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Tracklist: 1. On the Road By Noon 6:15 2. The Approaching Storm 7:15 3. Tokyo Rain 6:36 4. The Red Hour 1:36 5. Decide For Yourself 5:23 6. Sudden Impulse 4:59 7. Sky Dancer 5:53 8. When the Walls Tell 13:28 Line-up: Bill Berends - electric & acoustic guitars, midi-guitar, bass Rich Berends - drums & percussion Jens Johansson - synthesizers & midi-keyboard With: Bob Eckman - bass guitar Mike Mironov - hand percussive instruments All music written by Bill Berends. Produced by Bill & Rich Berends. Recorded & mixed by Mastermind at "Trademark Studios", New Jersey, USA. Mastered by Suha Gur at "PolyGram" studios, NJ.
Prologue. Thierry Sportouche, the editor of Acid Dragon magazine, has sent me this CD especially for my review. "Excelsior!" (this is the motto of New York State) is the only all-instrumental album in the Mastermind discography.
The Album. First off, I can't agree with those reviewers who call "Excelsior!" the album of the Prog-Fusion genre (I call it Jazz-Fusion, which means the same as Prog-Fusion: i.e. the fusion of Jazz-related music with anything, which is related to Progressive Music). There are too few of real improvisations (if not at all) on the album. Despite the fact that lots of the high-speed guitar and keyboard solos, that are featured most of the compositions of "Excelsior!" can remind of the jazzy improvisations, all (at least almost all) of them were composed, but not played on the spur of the moment. On the other hand, Fusion has place on the half of the album's compositions, but this is the fusion of the three progressive genres. Two of them are real (Classic Art-Rock and Prog-Metal) and the third one is just pseudo Jazz-Fusion. These four tracks are: On the Road By Noon, The Approaching Storm, Sudden Impulse, and When the Walls Tell (tracks 1, 2, 6, & 8). Art-Rock with a lot of Latin American motives, created mainly by a specific drumming, sounds on Sky Dancer (track 7). All of the said five compositions represent not an extremely complex, but true, vintage and tasteful, Classic Progressive Rock. Each of these compositions contains quite diverse arrangements with masterful, fluid, mid-tempo, and high-speed solos of electric, electric-midi, and semi-acoustic guitars and (digital) keyboards, the interplay between these instruments, changes of basic themes and tempos, etc. As to the moods: while Sudden Impulse and When the Walls Tell (this one has a slight Eastern flavour in places) bring a mixed feel to the listener, On the Road By Noon sounds mostly optimistic, and The Approaching Storm is, on the whole, quite slow composition with a tense atmosphere and a lot of the doom-y riffs and crying guitar solos. All of the remaining three tracks are 'the children' of a pure Art (Symphonic) Rock. Filled mostly with tense passages of semi-acoustic guitar and keyboards and crying solos of electric guitar as well, Tokyo Rain sounds rather dramatic on the whole. Although Decide For Yourself is close to On the Road By Noon both musically and sensitively, there is no heaviness and, what's the main thing, there are no changes of tempos at all on it. In that way, despite the fact that there is enough interesting, fluid and fast, solos of guitars and keyboards, Decide For Yourself sounds more accessible and monotonous than any of the other tracks on the album. Another drawback of "Excelsior!" is the effective The Red Hour, which, however, sounds not unlike ELP from the first to the last note.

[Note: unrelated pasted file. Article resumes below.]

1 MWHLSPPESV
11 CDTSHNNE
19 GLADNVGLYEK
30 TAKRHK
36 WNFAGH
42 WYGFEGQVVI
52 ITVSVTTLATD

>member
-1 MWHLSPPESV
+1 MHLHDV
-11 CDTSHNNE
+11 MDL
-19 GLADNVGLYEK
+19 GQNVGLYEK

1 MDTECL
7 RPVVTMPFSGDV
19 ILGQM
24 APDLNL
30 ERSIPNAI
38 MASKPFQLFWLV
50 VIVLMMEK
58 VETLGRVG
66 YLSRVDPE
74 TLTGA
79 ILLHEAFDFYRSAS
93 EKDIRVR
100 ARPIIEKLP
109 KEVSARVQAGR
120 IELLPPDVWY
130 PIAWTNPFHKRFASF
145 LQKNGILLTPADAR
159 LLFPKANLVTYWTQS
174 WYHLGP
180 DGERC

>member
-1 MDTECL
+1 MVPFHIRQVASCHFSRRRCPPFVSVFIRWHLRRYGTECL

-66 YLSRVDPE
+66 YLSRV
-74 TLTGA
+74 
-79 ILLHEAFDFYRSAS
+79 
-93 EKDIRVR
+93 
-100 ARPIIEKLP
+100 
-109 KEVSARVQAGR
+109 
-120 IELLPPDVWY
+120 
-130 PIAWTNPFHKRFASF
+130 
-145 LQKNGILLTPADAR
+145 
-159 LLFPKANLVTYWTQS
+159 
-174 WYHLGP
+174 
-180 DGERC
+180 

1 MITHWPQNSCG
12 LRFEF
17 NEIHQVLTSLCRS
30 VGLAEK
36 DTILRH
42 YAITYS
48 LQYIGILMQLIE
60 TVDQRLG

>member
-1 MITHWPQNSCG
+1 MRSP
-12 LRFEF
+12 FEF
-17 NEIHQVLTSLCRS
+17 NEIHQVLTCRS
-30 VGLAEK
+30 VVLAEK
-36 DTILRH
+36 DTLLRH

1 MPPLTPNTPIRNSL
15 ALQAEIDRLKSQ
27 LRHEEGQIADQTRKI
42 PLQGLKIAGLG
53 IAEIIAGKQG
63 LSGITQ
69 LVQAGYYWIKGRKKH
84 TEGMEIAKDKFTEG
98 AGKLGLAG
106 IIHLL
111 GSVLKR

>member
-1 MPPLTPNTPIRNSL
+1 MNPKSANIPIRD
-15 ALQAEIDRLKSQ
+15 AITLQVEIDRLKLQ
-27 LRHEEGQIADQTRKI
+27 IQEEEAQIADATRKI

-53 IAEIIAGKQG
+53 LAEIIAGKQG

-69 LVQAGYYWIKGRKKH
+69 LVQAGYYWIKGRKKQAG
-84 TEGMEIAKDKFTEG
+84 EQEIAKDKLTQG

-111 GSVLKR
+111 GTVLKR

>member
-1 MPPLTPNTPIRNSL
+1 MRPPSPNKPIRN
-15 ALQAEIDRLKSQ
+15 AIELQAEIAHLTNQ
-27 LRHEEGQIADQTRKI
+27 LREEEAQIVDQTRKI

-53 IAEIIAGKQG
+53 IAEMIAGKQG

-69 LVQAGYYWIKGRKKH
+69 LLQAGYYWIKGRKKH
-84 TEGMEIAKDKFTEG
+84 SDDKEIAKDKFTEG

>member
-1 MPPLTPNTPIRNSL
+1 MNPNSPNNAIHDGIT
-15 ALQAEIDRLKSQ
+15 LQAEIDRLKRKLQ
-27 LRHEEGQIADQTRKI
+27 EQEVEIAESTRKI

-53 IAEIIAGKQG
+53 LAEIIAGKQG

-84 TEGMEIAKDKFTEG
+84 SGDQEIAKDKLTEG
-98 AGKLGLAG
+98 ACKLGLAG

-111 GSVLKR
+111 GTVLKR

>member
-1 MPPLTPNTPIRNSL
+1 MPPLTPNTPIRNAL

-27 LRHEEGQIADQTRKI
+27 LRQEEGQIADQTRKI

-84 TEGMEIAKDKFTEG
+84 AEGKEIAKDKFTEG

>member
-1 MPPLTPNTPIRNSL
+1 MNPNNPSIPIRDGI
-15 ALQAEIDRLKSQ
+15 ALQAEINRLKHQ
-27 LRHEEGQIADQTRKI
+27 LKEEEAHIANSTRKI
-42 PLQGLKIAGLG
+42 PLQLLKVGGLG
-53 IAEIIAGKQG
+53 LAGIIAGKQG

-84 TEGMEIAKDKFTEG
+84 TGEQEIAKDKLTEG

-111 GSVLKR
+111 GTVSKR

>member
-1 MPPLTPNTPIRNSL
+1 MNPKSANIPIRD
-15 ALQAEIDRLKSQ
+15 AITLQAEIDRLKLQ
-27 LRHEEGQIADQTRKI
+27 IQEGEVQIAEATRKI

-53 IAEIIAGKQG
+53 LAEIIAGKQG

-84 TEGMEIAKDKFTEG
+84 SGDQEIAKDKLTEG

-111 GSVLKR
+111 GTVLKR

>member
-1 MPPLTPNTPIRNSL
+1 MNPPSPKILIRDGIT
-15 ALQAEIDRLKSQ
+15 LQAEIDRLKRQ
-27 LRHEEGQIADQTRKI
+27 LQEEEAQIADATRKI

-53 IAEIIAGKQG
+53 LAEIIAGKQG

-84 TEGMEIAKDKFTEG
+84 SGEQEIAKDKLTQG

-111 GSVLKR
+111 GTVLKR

Summary. Until now, the only Mastermind album that I haven't heard was "Excelsior!" Well, now being acquainted with all of them, I can conclude that on the whole I like both the first two and both of the latest albums by the band. These, respectively, are "Mastermind", "Brainstorm", "Excelsior!" and "Angels of the Apocalypse", though "Brainstorm" is the only album among them that I regard as a masterpiece. Nevertheless, "Excelsior!" and both of the other albums are excellent. As for the band's third and fourth albums, I find them to be just merely good, at most. Stylistically, though, all of the band's albums are different among themselves and most of them sound original. Most of all, however, I love Mastermind for their incessant search for new forms of music. While "Excelsior!" is one of the best examples of the band's ability to metamorphose, Mastermind, along with Swedish Isildurs Bane, to name just two, are among the most unique chameleon bands in Progressive Rock.
VM. November 29, 2001
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